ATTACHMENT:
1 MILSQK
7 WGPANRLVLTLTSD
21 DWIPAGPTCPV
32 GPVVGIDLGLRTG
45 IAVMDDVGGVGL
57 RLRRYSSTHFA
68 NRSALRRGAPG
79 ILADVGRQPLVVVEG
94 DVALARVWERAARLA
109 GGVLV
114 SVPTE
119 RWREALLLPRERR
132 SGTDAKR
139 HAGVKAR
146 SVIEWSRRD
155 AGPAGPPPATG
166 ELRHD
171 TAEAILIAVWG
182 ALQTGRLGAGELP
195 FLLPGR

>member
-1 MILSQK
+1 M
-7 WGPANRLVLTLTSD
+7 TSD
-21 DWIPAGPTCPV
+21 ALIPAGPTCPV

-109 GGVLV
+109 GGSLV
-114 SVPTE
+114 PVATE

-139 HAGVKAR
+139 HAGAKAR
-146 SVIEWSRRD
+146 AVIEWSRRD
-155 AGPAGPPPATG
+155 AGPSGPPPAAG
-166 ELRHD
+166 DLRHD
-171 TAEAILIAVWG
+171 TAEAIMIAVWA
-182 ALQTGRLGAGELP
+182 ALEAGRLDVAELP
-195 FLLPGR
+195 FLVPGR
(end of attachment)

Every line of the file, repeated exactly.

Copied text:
1 MILSQK
7 WGPANRLVLTLTSD
21 DWIPAGPTCPV
32 GPVVGIDLGLRTG
45 IAVMDDVGGVGL
57 RLRRYSSTHFA
68 NRSALRRGAPG
79 ILADVGRQPLVVVEG
94 DVALARVWERAARLA
109 GGVLV
114 SVPTE
119 RWREALLLPRERR
132 SGTDAKR
139 HAGVKAR
146 SVIEWSRRD
155 AGPAGPPPATG
166 ELRHD
171 TAEAILIAVWG
182 ALQTGRLGAGELP
195 FLLPGR

>member
-1 MILSQK
+1 M
-7 WGPANRLVLTLTSD
+7 TSD
-21 DWIPAGPTCPV
+21 ALIPAGPTCPV

-109 GGVLV
+109 GGSLV
-114 SVPTE
+114 PVATE

-139 HAGVKAR
+139 HAGAKAR
-146 SVIEWSRRD
+146 AVIEWSRRD
-155 AGPAGPPPATG
+155 AGPSGPPPAAG
-166 ELRHD
+166 DLRHD
-171 TAEAILIAVWG
+171 TAEAIMIAVWA
-182 ALQTGRLGAGELP
+182 ALEAGRLDVAELP
-195 FLLPGR
+195 FLVPGR